Survey reveals changing ways people watch TV
Although traditional viewing in front of a screen is still the most common single way of consuming television, it is declining against more complex ways of viewing, according to research.
According to Strategy Analytics, traditional TV viewers remain the largest segment in the TV viewing universe but now only account for about 33 per cent of people online who watch TV.
According to RapidTV News, the analysis dubs such viewers couch potatoes, one of six sub-groups it has identified in the report which reveals the main ways people watch TV today by the degree to which connected devices impact viewing and TV interaction.
Couch potatoes are very focused on TV when watching it and typically never phone or text people about what they’re watching and hardly ever use social media. None of this group uses Twitter trending topics or hashtags on a weekly basis to follow a show they’re watching. In general the survey found that fewer than 18 per cent of people online follow the show they’re watching on TV via Twitter.
The next biggest group was ‘OTTers’, accounting for just over a quarter. This segment is less interested in TV, being the most likely to go 24 hours without watching it. They prefer to watch shows via online or “over-the-top” services. Strategy Analytics found that 95 per cent of OTTers watch a TV show they missed on a computer, tablet or smartphone.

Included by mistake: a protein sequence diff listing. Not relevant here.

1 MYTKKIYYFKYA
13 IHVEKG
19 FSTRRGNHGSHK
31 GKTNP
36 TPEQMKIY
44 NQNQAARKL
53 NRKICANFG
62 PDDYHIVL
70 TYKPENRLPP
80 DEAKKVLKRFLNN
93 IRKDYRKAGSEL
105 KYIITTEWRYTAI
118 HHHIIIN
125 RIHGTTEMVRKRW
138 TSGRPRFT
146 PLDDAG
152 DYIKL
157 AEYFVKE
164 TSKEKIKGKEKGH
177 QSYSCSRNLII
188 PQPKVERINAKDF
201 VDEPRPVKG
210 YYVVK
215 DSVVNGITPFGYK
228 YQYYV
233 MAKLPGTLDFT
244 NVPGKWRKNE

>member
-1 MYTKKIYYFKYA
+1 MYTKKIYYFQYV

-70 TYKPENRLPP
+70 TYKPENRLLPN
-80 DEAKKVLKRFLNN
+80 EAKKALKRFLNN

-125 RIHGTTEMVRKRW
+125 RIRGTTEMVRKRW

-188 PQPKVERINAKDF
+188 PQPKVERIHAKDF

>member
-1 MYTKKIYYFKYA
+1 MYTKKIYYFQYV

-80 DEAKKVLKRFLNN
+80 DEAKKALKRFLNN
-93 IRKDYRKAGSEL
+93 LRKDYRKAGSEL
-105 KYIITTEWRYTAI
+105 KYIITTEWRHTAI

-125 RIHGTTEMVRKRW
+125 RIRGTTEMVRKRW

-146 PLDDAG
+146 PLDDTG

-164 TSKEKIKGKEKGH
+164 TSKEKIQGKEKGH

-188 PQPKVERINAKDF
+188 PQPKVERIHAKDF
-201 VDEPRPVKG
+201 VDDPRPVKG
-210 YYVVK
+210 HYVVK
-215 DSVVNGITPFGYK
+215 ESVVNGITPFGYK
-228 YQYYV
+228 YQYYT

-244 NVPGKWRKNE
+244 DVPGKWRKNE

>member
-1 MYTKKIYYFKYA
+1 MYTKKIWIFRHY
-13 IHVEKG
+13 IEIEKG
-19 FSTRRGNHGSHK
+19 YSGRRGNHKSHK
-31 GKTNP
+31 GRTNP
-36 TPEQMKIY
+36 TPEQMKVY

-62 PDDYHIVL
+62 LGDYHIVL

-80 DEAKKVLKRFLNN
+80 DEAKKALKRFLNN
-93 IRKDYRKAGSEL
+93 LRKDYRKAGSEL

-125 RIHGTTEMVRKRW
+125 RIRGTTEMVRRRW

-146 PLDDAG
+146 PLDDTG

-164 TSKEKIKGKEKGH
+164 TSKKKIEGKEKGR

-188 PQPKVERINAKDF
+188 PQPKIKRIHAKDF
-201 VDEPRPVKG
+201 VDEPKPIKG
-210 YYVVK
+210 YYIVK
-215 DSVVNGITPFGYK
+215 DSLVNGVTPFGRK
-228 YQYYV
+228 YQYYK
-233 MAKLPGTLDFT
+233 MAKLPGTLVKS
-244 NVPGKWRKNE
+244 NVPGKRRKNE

The next key grouping was ‘couch chatterers’ taking up 12 per cent of TV viewers. Similar in habits to couch potatoes they were found to be more than twice as likely than the average person online to phone or text others about what they’re watching on TV. None of this group use Twitter to follow a show they’re watching but people in the group were much more likely to be using another when watching TV than the average viewer.
The remaining 30 per cent of those surveyed were multiscreen users.
Strategy Analytics principal analyst David Mercer said: “The traditional way broadcasters and advertisers have discussed TV audiences for 70 years – by age and gender – is becoming increasingly irrelevant and out-dated. People within a traditional group, say 18-34 year old men, can watch TV in completely different ways so new behaviours are as important as demographics when it comes to planning for all elements within the TV industry, be it content, scheduling and advertising.”
However, RapidTV News reports that Mr Mercer warned broadcasters and advertisers that they needed to learn the intricacies about the relationship between TV and new devices.
“There’s a lot of hype about how Twitter is changing TV viewing but, in reality, only two types of people are remotely engaged with ‘Twitter + TV’. Consequently, strategies heavily focused on this would be a big waste as it’s irrelevant to over 80 per cent of TV viewers,” he added.